An autistic person walks into a classroom. They are there to start a course and are already slightly nervous. The course consists of two components, X and Y. With a 15 minute break in between. X interests them very much, in fact it’s their special interest. Not only do they have no interest in Y, they are actually terrified of it. They have emailed the course director and told them of this fact. And are told that it is no problem whatsoever to skip the Y part. In fact, the email goes on, X is on first so they can simply go home after. They are not offered a refund of half of the course fees, but that’s ok as they have not asked for one.
They have arrived at the classroom ten minutes early. The course coordinator tells them to sit where they like. She is aware that they are autistic and has been cc’ed in the email about them leaving at break time in order to skip Y.
Just as the course is about to begin, they discover that, actually, Y is on first, not X as they have been told. The classroom is full at this stage and they have to stand up, in full view of everyone, and dying of embarrassment, to leave. Which they do , and promptly burst into tears and cry all the way home. Because they can only go home, they cannot bear to go back to that room after the break, to finally study X. They just can’t.
An advocate goes back to the classroom during the break, while they hide outside in the stairwell. The advocate explains what happened. And is told they will have to contact Head Office if they want to go further. The advocate, who is also autistic and struggles with phone calls, writes a very polite email explaining the situation. And enquiries as to whether they might get a refund, which they understand is not usually given, considering the unusual nature of what occurred.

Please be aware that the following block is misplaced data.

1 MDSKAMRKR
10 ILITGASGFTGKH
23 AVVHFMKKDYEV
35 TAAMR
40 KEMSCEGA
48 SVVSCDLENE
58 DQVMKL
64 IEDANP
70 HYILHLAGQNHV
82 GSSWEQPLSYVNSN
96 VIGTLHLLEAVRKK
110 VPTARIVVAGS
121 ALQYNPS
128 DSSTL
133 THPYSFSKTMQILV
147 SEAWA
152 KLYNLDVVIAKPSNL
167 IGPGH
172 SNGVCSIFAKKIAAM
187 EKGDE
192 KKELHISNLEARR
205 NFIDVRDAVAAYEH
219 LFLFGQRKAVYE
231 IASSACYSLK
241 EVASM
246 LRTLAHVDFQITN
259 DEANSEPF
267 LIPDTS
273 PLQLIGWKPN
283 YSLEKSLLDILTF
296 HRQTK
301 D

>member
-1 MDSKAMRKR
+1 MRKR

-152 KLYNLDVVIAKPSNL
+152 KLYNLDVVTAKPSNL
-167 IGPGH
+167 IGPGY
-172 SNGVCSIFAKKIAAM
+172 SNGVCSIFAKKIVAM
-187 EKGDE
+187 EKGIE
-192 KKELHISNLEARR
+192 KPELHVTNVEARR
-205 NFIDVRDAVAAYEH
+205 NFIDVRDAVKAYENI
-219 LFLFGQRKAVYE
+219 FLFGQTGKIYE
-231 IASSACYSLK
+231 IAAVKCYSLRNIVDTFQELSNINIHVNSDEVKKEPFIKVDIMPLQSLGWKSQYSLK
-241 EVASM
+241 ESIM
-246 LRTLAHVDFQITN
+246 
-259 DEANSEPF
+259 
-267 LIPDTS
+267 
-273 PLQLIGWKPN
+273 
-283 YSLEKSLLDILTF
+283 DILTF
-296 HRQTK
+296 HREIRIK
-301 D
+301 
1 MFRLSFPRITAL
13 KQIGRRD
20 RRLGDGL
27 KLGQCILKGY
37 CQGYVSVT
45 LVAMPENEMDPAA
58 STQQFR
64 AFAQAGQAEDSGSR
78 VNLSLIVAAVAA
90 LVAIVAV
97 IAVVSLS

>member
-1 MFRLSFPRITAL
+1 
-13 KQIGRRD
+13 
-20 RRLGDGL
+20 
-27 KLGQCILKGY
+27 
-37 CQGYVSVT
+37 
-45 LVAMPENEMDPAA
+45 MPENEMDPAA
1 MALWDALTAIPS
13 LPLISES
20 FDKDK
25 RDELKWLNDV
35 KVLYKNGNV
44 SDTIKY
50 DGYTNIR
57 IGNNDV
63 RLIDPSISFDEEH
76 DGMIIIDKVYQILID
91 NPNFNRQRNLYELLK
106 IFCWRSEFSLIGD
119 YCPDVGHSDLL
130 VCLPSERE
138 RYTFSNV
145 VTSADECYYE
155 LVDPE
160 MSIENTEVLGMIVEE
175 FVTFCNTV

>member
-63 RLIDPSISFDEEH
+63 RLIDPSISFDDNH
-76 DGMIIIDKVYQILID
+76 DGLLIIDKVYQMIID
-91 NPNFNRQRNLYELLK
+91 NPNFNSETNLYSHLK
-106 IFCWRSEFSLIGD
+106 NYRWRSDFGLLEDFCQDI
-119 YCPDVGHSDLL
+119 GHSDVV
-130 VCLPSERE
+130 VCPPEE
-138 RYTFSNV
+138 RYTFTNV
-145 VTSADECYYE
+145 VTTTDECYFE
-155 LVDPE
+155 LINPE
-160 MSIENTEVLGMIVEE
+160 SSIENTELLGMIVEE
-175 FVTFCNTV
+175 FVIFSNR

They get back a reply saying that neither those at Head Office nor at the course “had been made aware” that such a sudden change in schedule would be such a big issue. They do not mention the refund, not even to say it won’t be given.
This is victim blaming. The onus should not be on an autistic person to make people aware of how every single eventuality will effect them. Especially in this case, where it was not something they would ever have predicted. This is highly unprofessional and simply not acceptable. And yet this is what happened to an autistic person today.
And similar happens to other autistics every day. Our needs are overlooked. Even simple accommodations like advance notice of timetable changes do not happen. Even someone relatively uneducated about autism should know in this day and age that we do not like sudden changes. That we need advance notice of these changes. That we may react badly if our needs are not met, if we are overlooked and not accommodated.
Needless to say, the advocate replied with a slightly stronger worded email. It will be interesting to see the response.